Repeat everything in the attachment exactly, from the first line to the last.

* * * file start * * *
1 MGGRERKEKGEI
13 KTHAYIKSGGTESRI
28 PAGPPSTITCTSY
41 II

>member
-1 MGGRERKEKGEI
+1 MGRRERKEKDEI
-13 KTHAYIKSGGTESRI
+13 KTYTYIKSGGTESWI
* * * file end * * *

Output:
1 MGGRERKEKGEI
13 KTHAYIKSGGTESRI
28 PAGPPSTITCTSY
41 II

>member
-1 MGGRERKEKGEI
+1 MGRRERKEKDEI
-13 KTHAYIKSGGTESRI
+13 KTYTYIKSGGTESWI